A Blueprint for Procurement Transformation

Three steps that can be used as a blueprint for procurement transformation and what it takes to plan and implement a transformation project.

By Mackenzie Oakley | May 14, 2024

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Nataša Cikač, Founder and CEO of Cronata and international procurement thought leader, wrote the book on procurement transformation… literally. (But, don’t worry if you haven’t read it yet, as it’s – for now – published in Croatian.)

Building on more than three decades of experience in procurement transformation and her extensive background in transformation leadership, 10 years ago Nataša launched Cronata, a successful Croatian company that provides procurement transformation support and coaching services to companies around the world.

Procurement transformation blueprint

In a recent episode of The Sourcing Hero podcast, Kelly Barner spoke with Nataša about how her background in procurement transformation has informed her philosophy about what it takes to successfully pitch, plan, and implement a transformation project.

Here are a three important steps that Nataša says procurement should keep in mind when they’re planning for transformation.

Defining the scope of a project, getting management involved early, and setting clear expectations are three things we can use as a blueprint for successful procurement transformation.

Get management involved as soon as possible

Management outside of procurement plays a huge role in the procurement transformation process, says Nataša, and one of the first steps to any successful transformation initiative should be to establish clear communication, expectations, and a systematic process for involving management throughout the transformation journey.

“Management has to be aware that the transformation process includes all participants in the company, and even sometimes management has to change the way they do some things,” she said. “The main point I tell management at the start of a transformation process is that they cannot be out of the process. They have to be a part of it. They have to lead by example. Only then, people will understand, and it will be easier for them to accept the change.”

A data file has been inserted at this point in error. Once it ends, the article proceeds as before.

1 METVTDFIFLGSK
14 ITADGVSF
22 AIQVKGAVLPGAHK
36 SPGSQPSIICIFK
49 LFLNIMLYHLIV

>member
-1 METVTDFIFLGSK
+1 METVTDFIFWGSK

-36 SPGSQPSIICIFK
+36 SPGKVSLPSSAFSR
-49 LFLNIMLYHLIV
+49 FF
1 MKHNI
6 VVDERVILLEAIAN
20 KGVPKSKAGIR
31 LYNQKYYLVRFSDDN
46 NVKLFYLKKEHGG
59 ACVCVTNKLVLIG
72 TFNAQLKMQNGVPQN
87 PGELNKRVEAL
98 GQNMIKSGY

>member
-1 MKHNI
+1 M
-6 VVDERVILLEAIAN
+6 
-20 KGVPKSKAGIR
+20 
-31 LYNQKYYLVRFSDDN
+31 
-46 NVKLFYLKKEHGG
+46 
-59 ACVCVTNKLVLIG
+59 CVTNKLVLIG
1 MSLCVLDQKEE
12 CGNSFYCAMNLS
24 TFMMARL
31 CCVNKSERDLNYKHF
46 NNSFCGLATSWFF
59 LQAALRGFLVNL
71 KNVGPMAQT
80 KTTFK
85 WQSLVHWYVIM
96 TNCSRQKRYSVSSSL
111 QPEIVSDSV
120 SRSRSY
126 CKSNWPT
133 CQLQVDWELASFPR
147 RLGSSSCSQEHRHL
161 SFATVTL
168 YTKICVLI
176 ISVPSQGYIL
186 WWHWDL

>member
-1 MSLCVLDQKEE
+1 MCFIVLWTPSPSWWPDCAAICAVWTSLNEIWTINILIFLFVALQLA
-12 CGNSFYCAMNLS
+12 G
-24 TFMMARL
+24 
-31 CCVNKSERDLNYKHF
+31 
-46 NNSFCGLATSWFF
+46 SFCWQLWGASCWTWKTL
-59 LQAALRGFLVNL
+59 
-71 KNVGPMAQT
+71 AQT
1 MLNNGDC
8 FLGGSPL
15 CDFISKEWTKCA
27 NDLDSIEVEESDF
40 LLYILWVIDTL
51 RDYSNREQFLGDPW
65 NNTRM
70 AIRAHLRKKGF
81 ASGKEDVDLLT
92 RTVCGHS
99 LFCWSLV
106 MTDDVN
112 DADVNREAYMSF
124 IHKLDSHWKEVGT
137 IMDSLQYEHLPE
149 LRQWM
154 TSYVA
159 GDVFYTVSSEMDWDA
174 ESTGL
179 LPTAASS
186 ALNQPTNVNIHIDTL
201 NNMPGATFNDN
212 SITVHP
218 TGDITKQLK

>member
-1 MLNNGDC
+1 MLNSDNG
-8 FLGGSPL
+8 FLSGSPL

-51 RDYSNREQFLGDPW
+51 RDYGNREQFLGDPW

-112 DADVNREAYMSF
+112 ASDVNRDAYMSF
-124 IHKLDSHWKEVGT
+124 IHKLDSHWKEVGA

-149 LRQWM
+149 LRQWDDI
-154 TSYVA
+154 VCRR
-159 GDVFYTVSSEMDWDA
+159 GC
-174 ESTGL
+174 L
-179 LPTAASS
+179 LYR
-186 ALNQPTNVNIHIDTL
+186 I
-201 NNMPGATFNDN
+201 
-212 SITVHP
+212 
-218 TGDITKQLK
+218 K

Making management an active contributing partner in the transformation process can also lead to some hard, but necessary, truths that are best addressed as soon as possible. They are often faced with their own role in creating broken or inefficient processes, as well as their responsibility to help support and socialize the transformation across the entire business, beyond just procurement.

For a procurement transformation to truly do its job and optimize business processes, workflows, and performance, procurement as a function can’t lead the way in isolation.

“We cannot change the procurement process and the rest will remain intact. This is not possible,” said Nataša. “They are not aware at the beginning, but as the transformation process is going on, they start to realize how important it is for all internal stakeholders to adapt and also transform.”

Define procurement’s scope, from beginning to end

When any part of the business is unclear about where, how, why, or when procurement should be involved and the value they bring at every stage, the transformation process will suffer needlessly.

While it might seem rudimentary at first to revisit the basics about where procurement’s role begins and ends, Nataša says laying this out clearly at the beginning of a transformation could save a lot of time and energy along the way.

“The most important thing – regardless of the size of the company – is to define where the procurement process starts and where it ends,” she said. “It is mandatory to define the responsibilities and obligations within procurement, but also for all our internal users – who will order, under what conditions, where is the financial authorization, who is responsible for the legal part, and so on.”

Set clear expectations, not only for procurement

Finally, said Nataša, establishing clear, agreed-upon goals and expectations about the transformation process and the outcomes everyone is working towards should always be a routine start to any transformation project.

“I always want to put expectations and the goal you want to achieve with each transformation process at the beginning. Of course, unplanned situations always arise, but from my practice, I can already forecast a lot of it, and it is very important for me that this is clearly communicated in advance with the management,” she said.

One of the most important reasons that procurement should be so bullish in laying down expectations from the start is that many business units, managers included, often don’t understand what a transformation process actually looks like from beginning to end, and, along with that, the kinds of delays, costs, or challenges that can (and usually do) create some bumps along the way.

It’s also common for a transformation process to uncover areas for improvement or less-than-optimal practices happening in other business units, outside of procurement. When this happens, says Nataša, (and it usually does), if expectations have been laid out clearly, those other functions will understand clearly how their own self-reflection and role in the transformation process will help lead the business – collectively – to success.

“We all know it’s difficult to change. … it’s not easy,” she said. “And when we add to that a lack of adequate communication, any improvement will be difficult.”

Listen to Nataša’s full episode of The Sourcing Hero here:

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